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Title:Printable zirconia membranes for high power density micro solid oxide fuel cells
Author(s):Eisenmann, Greg
Advisor(s):Ferreira, Placid M.
Department / Program:Mechanical Sci & Engineering
Discipline:Mechanical Engineering
Degree Granting Institution:University of Illinois at Urbana-Champaign
Subject(s):Transfer printing
micro solid oxide fuel cells
yttria stabilized zirconia (YSZ) membranes
Abstract:Fuel cells are an emerging technology because of their ability to achieve high energy efficiency and low emissions. Among the various types of fuel cells, solid oxide fuel cells (SOFCs) have emerged as one of the most promising types, because of their fuel flexibility and there efficiency. The problem with SOFCs, however is the fact that they typically operate at the very high temperature range of 600-1000°C. This greatly limits the types of materials which can be used to build up the fuel cell. Additionally, this high operating temperature results in SOFC having slow start up and cool down times. Because they have energy densities greater than that of normal batteries, there is an interest in creating micro SOFCs which could be used in portable devices such as laptops and cellphones. In order for this to be feasible, however, the operating temperature would need to be reduced. This can be done by reducing the thickness of the functional electrolyte membrane. In light of this, work has been done on the creating of ultrathin electrolyte membranes for use in low temperature SOFCs. However, most of the work done focuses on the creation of the membrane itself, and little mention is made on how a functional fuel cell would look or how it would be assembled. Indeed most of the membranes created do not readily lend themselves to being put into a fuel cell stack. It is believed that the transfer printing technology developed at the University of Illinois provides a solution to the problem of how to assemble µSOFCs. Transfer printing would allow the ultrathin membrane electrode assembly (MEA) to be fabricated separately, and then put into place in a fuel cell support structure. This is beneficial because it allows the complicated MEA, with its porous anode and cathode, and dense electrolyte layer, to be created independently of the fuel cell structure itself. This is much simpler than the steps which would be required to fabricate the MEA and fuel cell structure simultaneously. Additionally, transfer printing would allow the fuel cell interconnect structure to be very thin (50-100 µm), thereby allowing a very high vertical density of the stacked membranes. That is, by making both the membranes and the interconnects thinner, high density µSOFCs can be achieved. Crackfree ultrathin (650 nm) Ni/YSZ membranes for use in µSOFCs have been successfully fabricated, and the steps taken to achieve this are presented in this thesis. Furthermore, these ultrathin Ni/YSZ membranes have been transfer printed onto a PDMS receiving substrate without incurring cracking. Although work remains to making fully functional membranes, the fact that these membranes can be transfer printed without cracking opens many possibilities for the future of solid oxide fuel cells. In light of this successful demonstration of the ability to transfer print Ni/YSZ membranes, a high power density fuel cell design based on the concept of transfer printing has been developed, and is presented with in this work.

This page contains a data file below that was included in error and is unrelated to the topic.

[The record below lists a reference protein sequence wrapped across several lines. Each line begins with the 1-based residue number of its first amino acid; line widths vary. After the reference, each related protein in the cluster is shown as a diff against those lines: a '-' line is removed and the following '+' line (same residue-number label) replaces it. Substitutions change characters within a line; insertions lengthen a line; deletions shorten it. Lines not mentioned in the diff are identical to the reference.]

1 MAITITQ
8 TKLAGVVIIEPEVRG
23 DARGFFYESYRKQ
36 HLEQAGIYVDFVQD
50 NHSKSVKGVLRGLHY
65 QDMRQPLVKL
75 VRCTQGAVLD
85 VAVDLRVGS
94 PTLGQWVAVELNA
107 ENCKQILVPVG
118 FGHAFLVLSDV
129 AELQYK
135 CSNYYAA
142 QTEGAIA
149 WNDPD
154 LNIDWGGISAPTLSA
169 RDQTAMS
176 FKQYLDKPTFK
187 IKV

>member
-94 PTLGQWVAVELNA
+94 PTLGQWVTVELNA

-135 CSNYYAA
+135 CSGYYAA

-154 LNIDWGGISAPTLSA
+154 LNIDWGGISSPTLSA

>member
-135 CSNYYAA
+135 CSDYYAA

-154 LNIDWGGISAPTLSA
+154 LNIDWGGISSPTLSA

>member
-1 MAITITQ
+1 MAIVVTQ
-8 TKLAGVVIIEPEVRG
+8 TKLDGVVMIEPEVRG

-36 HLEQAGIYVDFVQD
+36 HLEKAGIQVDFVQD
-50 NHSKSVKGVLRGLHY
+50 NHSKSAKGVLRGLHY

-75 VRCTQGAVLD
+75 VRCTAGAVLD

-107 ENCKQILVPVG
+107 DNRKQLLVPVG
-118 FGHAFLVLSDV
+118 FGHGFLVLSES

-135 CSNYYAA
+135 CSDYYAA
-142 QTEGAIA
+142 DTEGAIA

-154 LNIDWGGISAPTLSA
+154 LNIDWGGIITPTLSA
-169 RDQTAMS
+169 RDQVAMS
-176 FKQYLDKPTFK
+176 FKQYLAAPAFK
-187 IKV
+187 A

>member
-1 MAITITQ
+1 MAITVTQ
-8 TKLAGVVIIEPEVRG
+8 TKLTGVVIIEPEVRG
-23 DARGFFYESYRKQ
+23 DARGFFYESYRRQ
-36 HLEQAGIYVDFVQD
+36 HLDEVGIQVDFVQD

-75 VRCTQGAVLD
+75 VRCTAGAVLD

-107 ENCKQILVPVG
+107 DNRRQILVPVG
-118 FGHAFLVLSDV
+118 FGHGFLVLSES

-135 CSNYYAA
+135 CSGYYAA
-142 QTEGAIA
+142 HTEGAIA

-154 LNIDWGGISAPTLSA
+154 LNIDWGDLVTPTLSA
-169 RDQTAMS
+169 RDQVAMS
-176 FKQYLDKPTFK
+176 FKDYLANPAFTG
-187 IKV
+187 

Issue Date:2012-05-22
Rights Information:Copyright 2012 Greg B Eisenmann
Date Available in IDEALS:2012-05-22
Date Deposited:2012-05

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